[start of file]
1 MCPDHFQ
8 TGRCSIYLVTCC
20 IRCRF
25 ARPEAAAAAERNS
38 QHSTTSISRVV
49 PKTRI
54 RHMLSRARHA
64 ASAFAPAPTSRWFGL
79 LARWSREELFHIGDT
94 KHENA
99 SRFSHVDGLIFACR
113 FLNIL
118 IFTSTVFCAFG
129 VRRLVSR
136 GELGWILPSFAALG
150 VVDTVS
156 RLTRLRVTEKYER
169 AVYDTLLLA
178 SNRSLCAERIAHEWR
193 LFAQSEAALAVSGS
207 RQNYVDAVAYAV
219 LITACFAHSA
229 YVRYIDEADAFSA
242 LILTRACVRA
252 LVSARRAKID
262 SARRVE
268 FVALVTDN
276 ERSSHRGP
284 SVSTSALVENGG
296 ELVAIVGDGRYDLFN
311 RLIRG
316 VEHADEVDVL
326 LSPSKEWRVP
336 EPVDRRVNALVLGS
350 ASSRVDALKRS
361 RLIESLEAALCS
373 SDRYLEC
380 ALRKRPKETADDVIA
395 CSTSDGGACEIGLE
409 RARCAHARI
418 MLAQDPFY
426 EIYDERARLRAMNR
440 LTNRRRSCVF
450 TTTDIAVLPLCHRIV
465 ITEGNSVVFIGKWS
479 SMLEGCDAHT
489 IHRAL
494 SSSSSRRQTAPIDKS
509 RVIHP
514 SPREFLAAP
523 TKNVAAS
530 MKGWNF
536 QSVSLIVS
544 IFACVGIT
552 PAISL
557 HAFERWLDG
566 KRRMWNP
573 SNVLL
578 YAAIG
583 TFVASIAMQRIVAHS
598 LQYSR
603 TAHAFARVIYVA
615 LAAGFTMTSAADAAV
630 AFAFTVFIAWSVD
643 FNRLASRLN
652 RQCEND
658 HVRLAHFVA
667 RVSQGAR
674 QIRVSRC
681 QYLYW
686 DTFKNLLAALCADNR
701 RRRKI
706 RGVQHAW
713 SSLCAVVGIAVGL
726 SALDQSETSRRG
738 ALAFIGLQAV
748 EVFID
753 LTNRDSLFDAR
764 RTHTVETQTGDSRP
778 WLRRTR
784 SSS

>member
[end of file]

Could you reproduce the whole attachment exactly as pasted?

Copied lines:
1 MCPDHFQ
8 TGRCSIYLVTCC
20 IRCRF
25 ARPEAAAAAERNS
38 QHSTTSISRVV
49 PKTRI
54 RHMLSRARHA
64 ASAFAPAPTSRWFGL
79 LARWSREELFHIGDT
94 KHENA
99 SRFSHVDGLIFACR
113 FLNIL
118 IFTSTVFCAFG
129 VRRLVSR
136 GELGWILPSFAALG
150 VVDTVS
156 RLTRLRVTEKYER
169 AVYDTLLLA
178 SNRSLCAERIAHEWR
193 LFAQSEAALAVSGS
207 RQNYVDAVAYAV
219 LITACFAHSA
229 YVRYIDEADAFSA
242 LILTRACVRA
252 LVSARRAKID
262 SARRVE
268 FVALVTDN
276 ERSSHRGP
284 SVSTSALVENGG
296 ELVAIVGDGRYDLFN
311 RLIRG
316 VEHADEVDVL
326 LSPSKEWRVP
336 EPVDRRVNALVLGS
350 ASSRVDALKRS
361 RLIESLEAALCS
373 SDRYLEC
380 ALRKRPKETADDVIA
395 CSTSDGGACEIGLE
409 RARCAHARI
418 MLAQDPFY
426 EIYDERARLRAMNR
440 LTNRRRSCVF
450 TTTDIAVLPLCHRIV
465 ITEGNSVVFIGKWS
479 SMLEGCDAHT
489 IHRAL
494 SSSSSRRQTAPIDKS
509 RVIHP
514 SPREFLAAP
523 TKNVAAS
530 MKGWNF
536 QSVSLIVS
544 IFACVGIT
552 PAISL
557 HAFERWLDG
566 KRRMWNP
573 SNVLL
578 YAAIG
583 TFVASIAMQRIVAHS
598 LQYSR
603 TAHAFARVIYVA
615 LAAGFTMTSAADAAV
630 AFAFTVFIAWSVD
643 FNRLASRLN
652 RQCEND
658 HVRLAHFVA
667 RVSQGAR
674 QIRVSRC
681 QYLYW
686 DTFKNLLAALCADNR
701 RRRKI
706 RGVQHAW
713 SSLCAVVGIAVGL
726 SALDQSETSRRG
738 ALAFIGLQAV
748 EVFID
753 LTNRDSLFDAR
764 RTHTVETQTGDSRP
778 WLRRTR
784 SSS

>member